Legislative Session Wrap Up – The Good, The Bad, The Maybe

The 2011-2012 Massachusetts legislative session was certainly a busy and full one, with many legislative observers noting that whether or not you agreed with the Legislature’s and Governor Patrick’s decisions, a great deal of legislation passed over the past two years.

Progressive Massachusetts is pleased that a number of progressive policies became law that will help move the state forward, and maintain Massachusetts’s reputation as a leader in innovation, expanding opportunity and assisting our fellow citizens.

Since the battle to protect gay marriage ended, advocates to expand the civil rights of the LGBT community  have focused on passing the Transgender Equal Rights Law, in order to end discrimination against transgender residents.  Through effective organizing and the persistence of progressive leaders like Representative Carl Sciortino and Senator Ben Downing, the legal discrimination against transgender people by the government was outlawed.  Although the bill was weakened to remove public accommodation protections for the transgender community, the bill is a positive step forward in expanding civil rights in Massachusetts.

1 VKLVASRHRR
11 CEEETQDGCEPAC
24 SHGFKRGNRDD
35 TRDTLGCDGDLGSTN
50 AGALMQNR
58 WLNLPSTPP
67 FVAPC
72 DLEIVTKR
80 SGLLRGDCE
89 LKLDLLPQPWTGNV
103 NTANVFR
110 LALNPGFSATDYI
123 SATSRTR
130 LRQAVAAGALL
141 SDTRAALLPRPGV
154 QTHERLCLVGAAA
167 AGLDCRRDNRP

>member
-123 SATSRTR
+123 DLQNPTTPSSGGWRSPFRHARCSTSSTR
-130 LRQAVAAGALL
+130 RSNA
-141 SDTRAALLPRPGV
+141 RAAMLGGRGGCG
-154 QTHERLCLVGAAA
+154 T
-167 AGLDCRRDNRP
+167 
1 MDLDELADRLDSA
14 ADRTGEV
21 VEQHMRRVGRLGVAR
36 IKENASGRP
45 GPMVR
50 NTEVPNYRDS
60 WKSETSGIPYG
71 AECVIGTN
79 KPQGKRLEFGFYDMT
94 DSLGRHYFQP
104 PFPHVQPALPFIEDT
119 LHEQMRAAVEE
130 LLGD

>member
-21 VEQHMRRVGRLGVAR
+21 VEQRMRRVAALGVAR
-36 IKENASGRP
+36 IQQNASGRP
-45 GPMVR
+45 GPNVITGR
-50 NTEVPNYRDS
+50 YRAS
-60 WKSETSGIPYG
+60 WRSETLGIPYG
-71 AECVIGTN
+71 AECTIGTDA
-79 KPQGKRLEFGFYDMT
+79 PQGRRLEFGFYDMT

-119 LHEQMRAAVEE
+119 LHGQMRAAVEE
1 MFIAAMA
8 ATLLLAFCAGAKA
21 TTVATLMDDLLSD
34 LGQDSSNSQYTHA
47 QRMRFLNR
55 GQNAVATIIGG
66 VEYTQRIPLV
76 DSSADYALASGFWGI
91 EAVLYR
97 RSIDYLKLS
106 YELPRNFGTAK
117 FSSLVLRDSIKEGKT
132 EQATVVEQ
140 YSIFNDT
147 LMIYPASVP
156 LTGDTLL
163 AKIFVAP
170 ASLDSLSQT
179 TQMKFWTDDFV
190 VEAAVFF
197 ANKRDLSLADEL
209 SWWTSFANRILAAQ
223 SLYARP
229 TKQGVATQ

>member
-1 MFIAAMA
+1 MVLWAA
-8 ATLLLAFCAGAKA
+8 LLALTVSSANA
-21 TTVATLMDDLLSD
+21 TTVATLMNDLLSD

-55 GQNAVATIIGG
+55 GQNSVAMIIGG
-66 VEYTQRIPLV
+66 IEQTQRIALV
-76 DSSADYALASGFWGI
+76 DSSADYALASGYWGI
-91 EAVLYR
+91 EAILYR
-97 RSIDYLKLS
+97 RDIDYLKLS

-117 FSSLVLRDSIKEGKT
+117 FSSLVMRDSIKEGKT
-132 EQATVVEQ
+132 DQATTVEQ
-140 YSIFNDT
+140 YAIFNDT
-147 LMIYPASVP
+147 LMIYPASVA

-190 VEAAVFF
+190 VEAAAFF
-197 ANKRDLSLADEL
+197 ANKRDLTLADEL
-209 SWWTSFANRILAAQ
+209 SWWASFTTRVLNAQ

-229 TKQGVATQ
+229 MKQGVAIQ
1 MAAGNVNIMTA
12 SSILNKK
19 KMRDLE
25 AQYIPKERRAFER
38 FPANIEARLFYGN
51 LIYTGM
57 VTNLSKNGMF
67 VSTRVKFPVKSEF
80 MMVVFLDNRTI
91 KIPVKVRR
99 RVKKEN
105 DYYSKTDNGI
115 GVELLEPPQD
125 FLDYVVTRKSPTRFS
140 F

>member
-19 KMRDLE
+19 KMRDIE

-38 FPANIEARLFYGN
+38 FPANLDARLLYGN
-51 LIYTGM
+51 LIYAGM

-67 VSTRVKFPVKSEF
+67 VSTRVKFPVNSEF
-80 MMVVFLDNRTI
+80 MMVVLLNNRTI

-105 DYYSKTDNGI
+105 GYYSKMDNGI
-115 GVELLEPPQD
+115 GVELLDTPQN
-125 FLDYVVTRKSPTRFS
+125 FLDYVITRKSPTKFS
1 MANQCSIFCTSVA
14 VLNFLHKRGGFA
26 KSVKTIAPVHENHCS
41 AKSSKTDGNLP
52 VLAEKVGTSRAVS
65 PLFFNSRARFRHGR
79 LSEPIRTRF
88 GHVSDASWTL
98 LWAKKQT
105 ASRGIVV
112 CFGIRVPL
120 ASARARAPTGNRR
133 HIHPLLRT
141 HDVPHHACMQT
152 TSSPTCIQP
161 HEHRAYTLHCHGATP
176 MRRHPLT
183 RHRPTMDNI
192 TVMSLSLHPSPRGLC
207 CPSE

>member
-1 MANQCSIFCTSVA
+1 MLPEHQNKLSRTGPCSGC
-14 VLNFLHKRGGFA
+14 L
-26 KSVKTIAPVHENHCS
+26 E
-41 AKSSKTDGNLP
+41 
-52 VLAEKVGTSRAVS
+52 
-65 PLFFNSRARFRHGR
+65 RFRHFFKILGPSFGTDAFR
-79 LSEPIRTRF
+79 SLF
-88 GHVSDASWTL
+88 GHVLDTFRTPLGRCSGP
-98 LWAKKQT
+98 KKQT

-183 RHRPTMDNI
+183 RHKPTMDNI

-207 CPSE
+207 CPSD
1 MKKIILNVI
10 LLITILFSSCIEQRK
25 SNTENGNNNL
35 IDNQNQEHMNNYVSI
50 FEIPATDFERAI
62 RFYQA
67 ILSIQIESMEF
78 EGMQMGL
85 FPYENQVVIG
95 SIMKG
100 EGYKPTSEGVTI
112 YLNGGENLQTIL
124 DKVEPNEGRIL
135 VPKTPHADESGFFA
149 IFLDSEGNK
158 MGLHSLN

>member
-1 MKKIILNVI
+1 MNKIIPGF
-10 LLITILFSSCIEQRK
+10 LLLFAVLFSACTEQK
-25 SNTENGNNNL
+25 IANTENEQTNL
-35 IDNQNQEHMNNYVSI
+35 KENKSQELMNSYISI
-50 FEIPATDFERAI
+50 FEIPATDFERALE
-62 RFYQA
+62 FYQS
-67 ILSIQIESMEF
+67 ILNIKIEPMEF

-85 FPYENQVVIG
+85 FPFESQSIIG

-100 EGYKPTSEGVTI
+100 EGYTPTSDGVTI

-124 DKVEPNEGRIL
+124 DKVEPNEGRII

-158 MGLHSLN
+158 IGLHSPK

Building upon the 2008 Green Communities Act, Governor Patrick and the Massachusetts Legislature updated the law, in order to require utility companies to purchase twice as much alternative energy, thus ensuring that Massachusetts continues to do its part to reduce global warming, while also lowering energy costs for consumers and, in the process, creating more green jobs.

A major concern for progressives has always been the influence of corporate power on public policy.  The negative effects of corporate power have grown even worse since the 2010 Citizens United v. FEC Supreme Court decision, that allows corporations to spend unlimited money from their general treasury funds to directly influence federal, state and local elections.  Grassroots activists across the state rallied behind passing a resolution, filed by Senator Jamie Eldridge and Representative Cory Atkins, calling upon our congressional delegation to support a constitutional amendment to overturn the Citizens United decision, and make it the law of the land that the First Amendment of the Constitution is for people, and not for corporations.  Thanks to dozens of communities passing town resolutions, the support of Boston city council, and organizing by good government groups such as Common Cause, Mass Vote, and the League of Women Voters, the resolution passed the House and the Senate just before the end of the formal legislative session on July 31st, 2012.